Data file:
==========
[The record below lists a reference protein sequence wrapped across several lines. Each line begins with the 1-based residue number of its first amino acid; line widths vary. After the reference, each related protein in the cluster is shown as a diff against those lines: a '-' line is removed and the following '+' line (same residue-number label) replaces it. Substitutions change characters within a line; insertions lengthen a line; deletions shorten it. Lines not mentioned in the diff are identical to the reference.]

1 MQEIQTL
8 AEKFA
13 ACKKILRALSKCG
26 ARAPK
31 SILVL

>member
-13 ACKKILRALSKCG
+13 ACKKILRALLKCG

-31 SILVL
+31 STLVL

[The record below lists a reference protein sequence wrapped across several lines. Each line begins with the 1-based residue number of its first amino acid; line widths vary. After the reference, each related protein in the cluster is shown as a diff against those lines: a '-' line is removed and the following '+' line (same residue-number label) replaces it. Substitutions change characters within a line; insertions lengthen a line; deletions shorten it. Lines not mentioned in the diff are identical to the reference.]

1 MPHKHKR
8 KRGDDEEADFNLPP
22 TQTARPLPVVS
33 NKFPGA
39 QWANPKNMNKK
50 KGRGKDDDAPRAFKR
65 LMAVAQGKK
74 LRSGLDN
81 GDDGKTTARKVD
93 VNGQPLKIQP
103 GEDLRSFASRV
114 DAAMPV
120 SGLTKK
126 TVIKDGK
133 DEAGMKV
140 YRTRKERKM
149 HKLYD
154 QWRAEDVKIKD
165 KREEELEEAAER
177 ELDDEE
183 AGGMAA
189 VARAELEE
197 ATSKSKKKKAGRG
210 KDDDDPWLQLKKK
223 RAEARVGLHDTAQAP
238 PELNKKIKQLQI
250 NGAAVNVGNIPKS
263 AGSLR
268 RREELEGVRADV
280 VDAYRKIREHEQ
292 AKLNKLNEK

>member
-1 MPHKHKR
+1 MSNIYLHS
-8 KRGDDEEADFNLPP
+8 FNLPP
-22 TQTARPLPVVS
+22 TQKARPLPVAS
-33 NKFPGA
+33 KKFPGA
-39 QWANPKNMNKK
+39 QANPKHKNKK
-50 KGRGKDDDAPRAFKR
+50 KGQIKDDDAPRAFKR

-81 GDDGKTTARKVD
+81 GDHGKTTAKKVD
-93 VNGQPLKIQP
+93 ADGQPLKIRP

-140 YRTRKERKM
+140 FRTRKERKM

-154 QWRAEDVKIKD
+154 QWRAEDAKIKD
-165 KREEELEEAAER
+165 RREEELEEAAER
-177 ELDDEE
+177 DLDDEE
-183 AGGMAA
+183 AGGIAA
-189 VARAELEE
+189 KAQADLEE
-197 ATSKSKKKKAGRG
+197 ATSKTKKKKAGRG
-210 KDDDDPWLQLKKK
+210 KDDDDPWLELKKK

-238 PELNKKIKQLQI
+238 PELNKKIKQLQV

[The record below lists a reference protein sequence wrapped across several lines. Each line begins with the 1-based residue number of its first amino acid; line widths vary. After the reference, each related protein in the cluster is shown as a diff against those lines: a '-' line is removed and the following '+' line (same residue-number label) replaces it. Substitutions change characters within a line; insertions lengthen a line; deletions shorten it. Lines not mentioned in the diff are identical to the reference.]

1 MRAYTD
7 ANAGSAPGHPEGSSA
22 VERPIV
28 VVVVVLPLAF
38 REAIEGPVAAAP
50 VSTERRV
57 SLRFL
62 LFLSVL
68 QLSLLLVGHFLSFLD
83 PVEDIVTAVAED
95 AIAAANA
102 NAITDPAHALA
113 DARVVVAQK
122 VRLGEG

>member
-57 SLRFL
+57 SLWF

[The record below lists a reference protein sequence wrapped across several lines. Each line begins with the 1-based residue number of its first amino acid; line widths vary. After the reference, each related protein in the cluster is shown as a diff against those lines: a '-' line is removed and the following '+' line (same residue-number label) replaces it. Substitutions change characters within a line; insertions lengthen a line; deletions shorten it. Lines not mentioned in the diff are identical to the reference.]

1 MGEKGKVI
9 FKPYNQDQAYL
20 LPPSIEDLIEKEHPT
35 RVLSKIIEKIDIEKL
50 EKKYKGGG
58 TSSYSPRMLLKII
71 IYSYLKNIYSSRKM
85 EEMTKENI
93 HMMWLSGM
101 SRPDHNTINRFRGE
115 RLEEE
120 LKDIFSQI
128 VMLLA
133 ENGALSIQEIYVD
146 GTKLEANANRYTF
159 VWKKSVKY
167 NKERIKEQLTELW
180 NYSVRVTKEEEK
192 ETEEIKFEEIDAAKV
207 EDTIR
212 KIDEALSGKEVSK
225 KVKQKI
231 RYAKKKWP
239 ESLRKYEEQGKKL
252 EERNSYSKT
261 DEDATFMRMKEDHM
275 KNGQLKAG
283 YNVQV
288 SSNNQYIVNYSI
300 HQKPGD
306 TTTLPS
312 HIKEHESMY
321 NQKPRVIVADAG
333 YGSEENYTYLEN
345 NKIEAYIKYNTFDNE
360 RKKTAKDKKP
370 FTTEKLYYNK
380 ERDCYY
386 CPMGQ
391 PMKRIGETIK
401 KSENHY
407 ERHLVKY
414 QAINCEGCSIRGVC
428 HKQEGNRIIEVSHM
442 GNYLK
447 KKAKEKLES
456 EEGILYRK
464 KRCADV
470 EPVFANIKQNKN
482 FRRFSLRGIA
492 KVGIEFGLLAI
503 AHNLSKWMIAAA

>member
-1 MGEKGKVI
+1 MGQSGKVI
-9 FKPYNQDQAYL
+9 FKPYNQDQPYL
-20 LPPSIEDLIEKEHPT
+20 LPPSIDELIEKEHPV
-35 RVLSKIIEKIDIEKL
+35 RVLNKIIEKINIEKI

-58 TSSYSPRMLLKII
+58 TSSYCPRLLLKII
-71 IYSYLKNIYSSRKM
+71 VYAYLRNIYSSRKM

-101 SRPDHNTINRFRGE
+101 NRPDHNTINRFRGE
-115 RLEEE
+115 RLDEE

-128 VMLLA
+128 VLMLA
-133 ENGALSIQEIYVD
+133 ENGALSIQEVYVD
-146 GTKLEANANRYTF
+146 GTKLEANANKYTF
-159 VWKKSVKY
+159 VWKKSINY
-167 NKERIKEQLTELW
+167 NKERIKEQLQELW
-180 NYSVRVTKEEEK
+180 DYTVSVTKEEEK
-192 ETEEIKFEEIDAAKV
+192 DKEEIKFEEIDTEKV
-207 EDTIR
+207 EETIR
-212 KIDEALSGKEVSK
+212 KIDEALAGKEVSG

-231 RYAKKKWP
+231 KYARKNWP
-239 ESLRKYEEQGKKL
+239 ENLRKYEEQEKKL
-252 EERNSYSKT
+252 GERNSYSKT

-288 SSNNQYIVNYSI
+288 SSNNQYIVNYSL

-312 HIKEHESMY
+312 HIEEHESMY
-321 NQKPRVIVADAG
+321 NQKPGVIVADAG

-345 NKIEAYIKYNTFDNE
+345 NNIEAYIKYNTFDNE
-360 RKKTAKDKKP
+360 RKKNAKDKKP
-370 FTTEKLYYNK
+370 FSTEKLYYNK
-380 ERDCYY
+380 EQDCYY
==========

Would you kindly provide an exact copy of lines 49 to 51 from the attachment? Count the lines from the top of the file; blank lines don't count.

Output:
-22 TQTARPLPVVS
+22 TQKARPLPVAS
-33 NKFPGA